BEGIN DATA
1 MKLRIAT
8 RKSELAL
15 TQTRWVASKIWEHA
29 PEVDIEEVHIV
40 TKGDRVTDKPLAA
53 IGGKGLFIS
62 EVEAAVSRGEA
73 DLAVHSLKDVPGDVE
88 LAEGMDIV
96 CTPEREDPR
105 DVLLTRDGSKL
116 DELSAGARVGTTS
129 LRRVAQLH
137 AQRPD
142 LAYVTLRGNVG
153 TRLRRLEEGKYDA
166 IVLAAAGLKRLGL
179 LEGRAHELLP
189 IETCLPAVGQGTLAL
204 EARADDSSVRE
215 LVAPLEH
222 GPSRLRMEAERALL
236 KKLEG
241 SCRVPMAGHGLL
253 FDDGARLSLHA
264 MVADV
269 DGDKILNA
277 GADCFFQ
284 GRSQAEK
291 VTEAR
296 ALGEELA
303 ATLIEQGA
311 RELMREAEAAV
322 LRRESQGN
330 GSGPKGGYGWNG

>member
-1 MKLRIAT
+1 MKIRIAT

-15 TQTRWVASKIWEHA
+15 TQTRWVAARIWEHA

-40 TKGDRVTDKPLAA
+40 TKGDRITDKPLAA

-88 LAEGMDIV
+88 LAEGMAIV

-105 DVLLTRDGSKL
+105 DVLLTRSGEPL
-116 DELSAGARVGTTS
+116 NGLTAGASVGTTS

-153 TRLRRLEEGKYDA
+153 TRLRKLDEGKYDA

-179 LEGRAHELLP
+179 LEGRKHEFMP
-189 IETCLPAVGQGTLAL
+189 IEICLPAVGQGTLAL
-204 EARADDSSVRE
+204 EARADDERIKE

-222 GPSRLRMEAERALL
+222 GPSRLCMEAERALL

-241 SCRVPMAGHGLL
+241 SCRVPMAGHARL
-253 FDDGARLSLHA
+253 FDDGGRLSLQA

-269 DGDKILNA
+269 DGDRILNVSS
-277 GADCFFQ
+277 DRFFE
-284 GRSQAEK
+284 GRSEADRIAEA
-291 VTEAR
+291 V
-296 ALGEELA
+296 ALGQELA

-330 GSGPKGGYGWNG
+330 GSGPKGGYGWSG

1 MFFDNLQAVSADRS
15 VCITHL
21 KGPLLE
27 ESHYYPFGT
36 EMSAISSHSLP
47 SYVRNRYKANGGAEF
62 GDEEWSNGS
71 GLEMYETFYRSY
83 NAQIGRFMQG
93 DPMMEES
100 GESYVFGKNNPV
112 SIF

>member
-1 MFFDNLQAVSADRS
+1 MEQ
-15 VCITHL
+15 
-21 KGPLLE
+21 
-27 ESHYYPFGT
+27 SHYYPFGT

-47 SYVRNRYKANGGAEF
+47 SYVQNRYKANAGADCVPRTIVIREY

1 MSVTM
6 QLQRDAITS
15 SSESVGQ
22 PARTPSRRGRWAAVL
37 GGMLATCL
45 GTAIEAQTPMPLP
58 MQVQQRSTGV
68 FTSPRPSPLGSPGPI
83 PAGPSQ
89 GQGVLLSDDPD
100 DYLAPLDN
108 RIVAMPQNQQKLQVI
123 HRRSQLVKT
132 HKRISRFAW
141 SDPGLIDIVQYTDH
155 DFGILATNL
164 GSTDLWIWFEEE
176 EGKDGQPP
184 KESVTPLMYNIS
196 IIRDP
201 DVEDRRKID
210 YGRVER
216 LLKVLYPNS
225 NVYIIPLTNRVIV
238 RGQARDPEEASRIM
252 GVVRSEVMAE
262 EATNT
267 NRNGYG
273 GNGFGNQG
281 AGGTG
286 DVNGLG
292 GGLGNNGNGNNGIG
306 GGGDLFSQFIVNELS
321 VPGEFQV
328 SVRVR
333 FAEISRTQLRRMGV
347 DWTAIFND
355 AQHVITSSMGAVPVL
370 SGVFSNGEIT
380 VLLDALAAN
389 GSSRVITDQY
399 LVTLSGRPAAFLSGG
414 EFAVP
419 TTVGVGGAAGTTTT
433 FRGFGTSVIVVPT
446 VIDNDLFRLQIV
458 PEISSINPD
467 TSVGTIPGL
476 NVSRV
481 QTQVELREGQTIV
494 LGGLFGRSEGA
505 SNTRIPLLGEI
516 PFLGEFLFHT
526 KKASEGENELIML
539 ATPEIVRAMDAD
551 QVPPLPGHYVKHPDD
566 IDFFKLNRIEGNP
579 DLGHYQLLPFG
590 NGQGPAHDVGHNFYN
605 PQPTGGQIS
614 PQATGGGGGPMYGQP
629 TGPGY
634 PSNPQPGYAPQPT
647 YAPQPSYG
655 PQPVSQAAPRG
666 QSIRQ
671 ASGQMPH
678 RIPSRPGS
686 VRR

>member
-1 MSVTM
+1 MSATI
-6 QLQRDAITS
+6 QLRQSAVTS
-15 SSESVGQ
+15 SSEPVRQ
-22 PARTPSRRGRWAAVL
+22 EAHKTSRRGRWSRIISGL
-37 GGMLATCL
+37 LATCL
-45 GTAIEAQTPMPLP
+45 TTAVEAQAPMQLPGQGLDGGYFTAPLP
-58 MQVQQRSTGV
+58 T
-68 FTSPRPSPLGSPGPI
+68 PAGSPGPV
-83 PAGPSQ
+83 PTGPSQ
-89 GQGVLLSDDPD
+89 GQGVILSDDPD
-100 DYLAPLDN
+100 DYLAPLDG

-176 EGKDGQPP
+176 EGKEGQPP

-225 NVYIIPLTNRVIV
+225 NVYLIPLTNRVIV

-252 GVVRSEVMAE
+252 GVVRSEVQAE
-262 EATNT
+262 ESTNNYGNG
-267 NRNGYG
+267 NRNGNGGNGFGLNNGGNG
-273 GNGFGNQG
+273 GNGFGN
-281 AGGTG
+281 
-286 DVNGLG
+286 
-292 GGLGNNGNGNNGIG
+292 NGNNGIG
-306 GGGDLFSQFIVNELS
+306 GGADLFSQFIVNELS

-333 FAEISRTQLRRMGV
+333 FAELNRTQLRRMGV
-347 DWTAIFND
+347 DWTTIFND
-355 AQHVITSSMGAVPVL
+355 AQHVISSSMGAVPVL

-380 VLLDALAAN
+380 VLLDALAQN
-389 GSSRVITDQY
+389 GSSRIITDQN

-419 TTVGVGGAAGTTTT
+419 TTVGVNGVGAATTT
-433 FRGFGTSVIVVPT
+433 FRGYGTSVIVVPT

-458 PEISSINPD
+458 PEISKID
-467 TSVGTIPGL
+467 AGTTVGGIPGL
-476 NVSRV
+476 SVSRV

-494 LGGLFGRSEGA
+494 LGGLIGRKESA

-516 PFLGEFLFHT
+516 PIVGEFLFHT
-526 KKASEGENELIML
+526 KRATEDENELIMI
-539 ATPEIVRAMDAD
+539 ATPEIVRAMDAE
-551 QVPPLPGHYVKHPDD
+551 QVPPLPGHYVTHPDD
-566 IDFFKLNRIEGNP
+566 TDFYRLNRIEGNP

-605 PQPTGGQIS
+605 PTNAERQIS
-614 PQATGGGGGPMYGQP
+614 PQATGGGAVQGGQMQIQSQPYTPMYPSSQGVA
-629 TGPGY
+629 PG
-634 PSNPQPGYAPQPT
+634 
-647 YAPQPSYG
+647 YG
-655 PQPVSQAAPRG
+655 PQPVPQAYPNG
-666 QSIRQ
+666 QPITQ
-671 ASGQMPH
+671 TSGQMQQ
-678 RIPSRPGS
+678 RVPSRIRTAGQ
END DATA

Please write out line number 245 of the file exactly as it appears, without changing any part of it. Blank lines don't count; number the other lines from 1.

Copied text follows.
+614 PQATGGGAVQGGQMQIQSQPYTPMYPSSQGVA